Menu

Technical FAQ: filing off ‘lawyer’s tabs’

  • By Lennard Zinn
  • Published Sep. 9, 2009
  • Updated Oct. 8, 2010 at 5:21 PM EDT

Feedback on last week’s column regarding filing lawyer tabs:

Dear Lennard,

Would a pro mechanic file the tabs on a mountain bike fork as well? I can understand removing them on a road bike — they do nothing useful. But after your article last year about disc brakes and quick release skewers, I’m sure not taking mine off.

In fact, I thought it was really cool that my new Fox fork came with some killer retention shoulders, and a cleverly angled slot. I was hoping my bike would come with QR-15 wheels, but this will do just fine.

And the since I have DT wheels, I got one of those clever screw-on skewers you mentioned. Now that is a clever idea.

-Steve

Dear Steve,

As the below letter points out, I totally missed that part of the question and was not thinking mountain bikes. Absolutely, I think it’s a poor idea to remove the wheel-retention tabs on a mountain bike fork when using disc brakes.

As I’ve written here before, the problem is that once the brake is applied, that point on the rotor then becomes the fulcrum, and the momentum of the wheel and rider is working to force the axle down, out of the dropouts. The skewer must be extremely tight (again, the DT screw-on skewers are the way to go).

Once the wheel starts moving, it tends to taper the magnesium dropout, so the further the axle moves down, the looser the skewer becomes. And I’ve seen this movement action wear away the lawyer tabs over time. This is why Fox came up with the front-opening QR dropouts and why so many fork companies embrace through-axles for even lightweight bikes.

I asked our own tech editor, Zack Vestal, who used to be a Trek/Gary Fisher team mechanic, and he had this to say: “You know, there are guys out there that want it done, and the mechanics will do it. But on my team (Trek-VW), never. I never went that far. Wouldn’t surprise me if JHK had Matt Opperan filing tabs, and I know Roland Green used to have Gary file his tabs off. Gary Wolff now works for Geoff Kabush, and might be doing it for him, but honestly in my experience most MTB guys, even the most picky, prefer the sense of security from tabs. That said, the new SID forks from RS have some huge tabs, and I bet they get filed down at least a little to speed things slightly.”

When reading Zack’s quote, keep in mind that Roland Green’s heyday eight years or so ago was still the era of cantilever brakes in cross-country racing.

-Lennard

Lennard,

I can make fun of these; I’m a lawyer. They’re stupid. If QR’s are so unsafe, why don’t we have bolt-on axles with cotter pins through the nuts so dummies can’t under tighten them? The whole deal reeks of a deficiency in early childhood education.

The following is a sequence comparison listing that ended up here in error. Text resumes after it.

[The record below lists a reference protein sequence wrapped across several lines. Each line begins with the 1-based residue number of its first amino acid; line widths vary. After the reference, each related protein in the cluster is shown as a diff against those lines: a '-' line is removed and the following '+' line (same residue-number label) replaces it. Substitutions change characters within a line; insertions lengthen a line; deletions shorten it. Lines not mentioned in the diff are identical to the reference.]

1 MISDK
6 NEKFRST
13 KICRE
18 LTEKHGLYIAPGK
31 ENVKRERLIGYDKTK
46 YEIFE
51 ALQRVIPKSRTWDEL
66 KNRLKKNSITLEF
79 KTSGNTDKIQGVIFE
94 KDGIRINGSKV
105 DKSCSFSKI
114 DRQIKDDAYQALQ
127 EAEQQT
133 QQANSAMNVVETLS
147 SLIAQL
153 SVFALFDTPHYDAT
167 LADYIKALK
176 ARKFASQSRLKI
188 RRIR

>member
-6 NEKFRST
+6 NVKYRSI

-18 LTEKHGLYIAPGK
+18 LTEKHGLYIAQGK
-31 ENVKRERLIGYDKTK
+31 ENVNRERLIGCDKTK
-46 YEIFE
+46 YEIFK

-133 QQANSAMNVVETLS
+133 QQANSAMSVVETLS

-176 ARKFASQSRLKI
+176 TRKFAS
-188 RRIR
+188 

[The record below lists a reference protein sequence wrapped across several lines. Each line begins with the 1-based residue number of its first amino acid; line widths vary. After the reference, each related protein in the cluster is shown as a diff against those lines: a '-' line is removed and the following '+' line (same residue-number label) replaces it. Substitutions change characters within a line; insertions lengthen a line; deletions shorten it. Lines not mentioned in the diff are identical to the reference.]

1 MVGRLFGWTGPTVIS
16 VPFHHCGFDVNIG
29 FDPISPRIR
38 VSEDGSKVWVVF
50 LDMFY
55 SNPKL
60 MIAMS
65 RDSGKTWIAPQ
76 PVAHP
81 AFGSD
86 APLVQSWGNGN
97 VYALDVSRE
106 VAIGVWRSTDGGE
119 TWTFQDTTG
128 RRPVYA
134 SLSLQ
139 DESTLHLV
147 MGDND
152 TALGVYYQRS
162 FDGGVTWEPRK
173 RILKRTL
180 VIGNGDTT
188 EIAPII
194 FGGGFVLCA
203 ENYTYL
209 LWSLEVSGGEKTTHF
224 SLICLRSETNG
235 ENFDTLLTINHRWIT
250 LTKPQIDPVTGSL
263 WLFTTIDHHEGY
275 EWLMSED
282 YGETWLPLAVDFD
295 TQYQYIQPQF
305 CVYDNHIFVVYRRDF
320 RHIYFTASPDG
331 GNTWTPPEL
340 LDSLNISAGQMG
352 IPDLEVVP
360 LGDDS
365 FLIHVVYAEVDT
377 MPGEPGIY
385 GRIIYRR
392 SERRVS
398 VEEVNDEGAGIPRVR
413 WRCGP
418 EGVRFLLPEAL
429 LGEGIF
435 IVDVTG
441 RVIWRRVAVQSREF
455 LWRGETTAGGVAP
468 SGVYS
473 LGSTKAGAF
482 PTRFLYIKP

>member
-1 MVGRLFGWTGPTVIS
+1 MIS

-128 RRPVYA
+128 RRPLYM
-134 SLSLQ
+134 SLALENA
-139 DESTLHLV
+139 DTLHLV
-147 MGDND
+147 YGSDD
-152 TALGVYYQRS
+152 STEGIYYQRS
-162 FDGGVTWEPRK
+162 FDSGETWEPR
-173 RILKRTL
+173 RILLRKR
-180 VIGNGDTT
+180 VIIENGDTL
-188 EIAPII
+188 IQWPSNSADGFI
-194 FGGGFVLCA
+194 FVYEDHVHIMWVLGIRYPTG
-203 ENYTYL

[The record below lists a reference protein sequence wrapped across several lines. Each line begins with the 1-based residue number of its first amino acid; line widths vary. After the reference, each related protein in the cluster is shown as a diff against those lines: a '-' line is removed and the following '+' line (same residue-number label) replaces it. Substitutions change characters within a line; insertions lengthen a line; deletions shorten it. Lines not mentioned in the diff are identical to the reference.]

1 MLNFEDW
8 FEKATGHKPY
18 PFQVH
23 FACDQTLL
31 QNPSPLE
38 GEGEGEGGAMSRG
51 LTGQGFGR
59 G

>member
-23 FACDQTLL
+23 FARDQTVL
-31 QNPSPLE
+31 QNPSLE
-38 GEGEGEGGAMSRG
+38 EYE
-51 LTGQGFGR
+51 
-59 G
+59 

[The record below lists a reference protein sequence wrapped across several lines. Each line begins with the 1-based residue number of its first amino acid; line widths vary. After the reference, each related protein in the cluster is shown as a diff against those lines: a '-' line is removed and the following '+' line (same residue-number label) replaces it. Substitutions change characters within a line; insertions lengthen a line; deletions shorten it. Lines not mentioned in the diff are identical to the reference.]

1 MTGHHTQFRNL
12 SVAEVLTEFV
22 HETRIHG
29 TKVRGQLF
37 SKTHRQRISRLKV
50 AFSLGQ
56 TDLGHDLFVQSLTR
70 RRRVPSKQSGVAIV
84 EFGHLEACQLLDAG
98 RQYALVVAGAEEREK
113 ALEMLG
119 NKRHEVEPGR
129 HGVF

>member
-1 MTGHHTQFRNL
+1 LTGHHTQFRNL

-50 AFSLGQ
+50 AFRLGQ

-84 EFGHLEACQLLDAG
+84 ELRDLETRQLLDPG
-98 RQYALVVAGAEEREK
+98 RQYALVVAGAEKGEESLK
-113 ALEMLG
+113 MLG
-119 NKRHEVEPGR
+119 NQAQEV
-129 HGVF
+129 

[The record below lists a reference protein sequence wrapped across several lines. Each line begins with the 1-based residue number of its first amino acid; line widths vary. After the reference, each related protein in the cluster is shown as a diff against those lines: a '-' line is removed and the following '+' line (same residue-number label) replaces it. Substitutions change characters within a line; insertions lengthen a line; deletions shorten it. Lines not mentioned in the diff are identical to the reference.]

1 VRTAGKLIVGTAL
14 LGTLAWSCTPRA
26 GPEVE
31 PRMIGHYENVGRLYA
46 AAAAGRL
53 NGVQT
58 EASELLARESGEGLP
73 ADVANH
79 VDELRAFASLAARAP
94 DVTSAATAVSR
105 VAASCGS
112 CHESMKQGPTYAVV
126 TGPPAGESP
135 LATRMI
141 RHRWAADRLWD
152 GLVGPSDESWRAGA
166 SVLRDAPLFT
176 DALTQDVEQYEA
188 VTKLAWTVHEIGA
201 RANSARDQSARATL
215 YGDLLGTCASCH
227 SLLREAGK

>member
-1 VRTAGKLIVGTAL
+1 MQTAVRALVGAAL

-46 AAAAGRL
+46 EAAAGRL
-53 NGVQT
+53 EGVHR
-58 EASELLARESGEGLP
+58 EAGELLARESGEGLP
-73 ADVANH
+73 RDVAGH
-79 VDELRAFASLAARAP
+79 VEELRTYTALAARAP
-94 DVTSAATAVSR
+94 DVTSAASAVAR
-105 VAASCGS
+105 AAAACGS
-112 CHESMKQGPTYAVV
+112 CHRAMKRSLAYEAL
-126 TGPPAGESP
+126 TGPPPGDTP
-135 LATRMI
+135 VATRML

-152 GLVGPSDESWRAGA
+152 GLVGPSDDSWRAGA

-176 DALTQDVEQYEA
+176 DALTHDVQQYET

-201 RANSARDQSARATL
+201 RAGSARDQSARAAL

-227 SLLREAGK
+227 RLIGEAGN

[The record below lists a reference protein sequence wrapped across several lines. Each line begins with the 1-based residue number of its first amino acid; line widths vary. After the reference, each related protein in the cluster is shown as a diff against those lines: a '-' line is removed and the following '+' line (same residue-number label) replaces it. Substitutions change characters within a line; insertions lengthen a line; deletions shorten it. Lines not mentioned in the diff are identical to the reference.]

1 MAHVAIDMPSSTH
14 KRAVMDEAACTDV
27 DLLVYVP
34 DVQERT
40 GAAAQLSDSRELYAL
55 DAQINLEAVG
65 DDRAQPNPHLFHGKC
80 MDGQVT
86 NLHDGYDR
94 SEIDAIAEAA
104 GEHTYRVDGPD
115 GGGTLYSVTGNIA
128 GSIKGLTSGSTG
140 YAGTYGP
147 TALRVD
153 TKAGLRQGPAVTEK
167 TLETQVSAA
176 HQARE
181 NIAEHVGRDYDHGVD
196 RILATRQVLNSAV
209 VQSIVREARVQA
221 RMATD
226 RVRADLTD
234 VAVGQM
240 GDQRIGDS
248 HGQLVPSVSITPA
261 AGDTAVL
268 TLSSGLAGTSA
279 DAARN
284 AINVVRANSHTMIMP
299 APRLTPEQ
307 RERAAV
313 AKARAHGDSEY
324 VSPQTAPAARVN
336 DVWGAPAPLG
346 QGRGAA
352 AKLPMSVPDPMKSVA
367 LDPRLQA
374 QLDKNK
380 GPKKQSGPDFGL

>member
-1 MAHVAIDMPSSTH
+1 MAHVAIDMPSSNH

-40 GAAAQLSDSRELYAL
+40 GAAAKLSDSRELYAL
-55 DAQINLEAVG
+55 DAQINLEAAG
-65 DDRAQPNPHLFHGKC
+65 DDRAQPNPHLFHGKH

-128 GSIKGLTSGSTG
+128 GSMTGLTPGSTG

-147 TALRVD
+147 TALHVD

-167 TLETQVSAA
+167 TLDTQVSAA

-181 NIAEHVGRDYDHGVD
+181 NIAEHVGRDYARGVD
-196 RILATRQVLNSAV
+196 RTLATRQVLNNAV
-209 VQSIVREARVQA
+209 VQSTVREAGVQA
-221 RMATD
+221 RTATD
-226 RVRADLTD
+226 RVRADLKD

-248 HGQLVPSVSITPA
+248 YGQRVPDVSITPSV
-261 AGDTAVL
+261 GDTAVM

Anyway, I just filed the nubs off my road bike fork as you mentioned. On a Wound Up fork they’re just two little nubs.

On my ATB it was a problem since the RockShox fork end cups around the quick release and removing the recess would require some major metal work and paint damage, with the risk of weakening the metal. Not to worry, however. Neuvation, the wheel outfit, sells (or did, when I bought mine) a nifty quick release skewer with a little release tab on the handle. Open it the regular way or if it vibrates open and it opens enough to make the skewer loose, but it won’t drop out, as the lawyers intended. Release the little tab while opening, however, and it opens far enough to clear the nubs and drop the wheel straight out.

The nice feature is that there’s no re-adjustment of the QR needed. When it goes back on and the handle is clamped all the way, it clamps down tight as it did before. Which is the whole point of a quick release, isn’t it? Tullio must be spinning in his grave.

-Larry

Dear Larry,

FYI: Neuvation’s wheel business is so good that it has ceased selling these skewers.

-Lennard

FILED UNDER: Bikes and Tech / Technical FAQ TAGS: / / / / / / / / / /

Lennard Zinn

Lennard Zinn

Our longtime technical writer joined VeloNews in 1987. He is also a framebuilder, a former U.S. National Team rider, and author of many bicycle books, including Zinn and the Art of Mountain Bike Maintenance and Zinn and the Art of Road Bike Maintenance, as well as Zinn and the Art of Triathlon Bikes and Zinn's Cycling Primer: Maintenance Tips and Skill Building for Cyclists. He holds a Bachelor’s degree in physics from Colorado College. Readers can send brief technical questions to Ask LZ.

Get our best cycling content delivered to your inbox

Subscribe to the FREE VeloNews weekly newsletter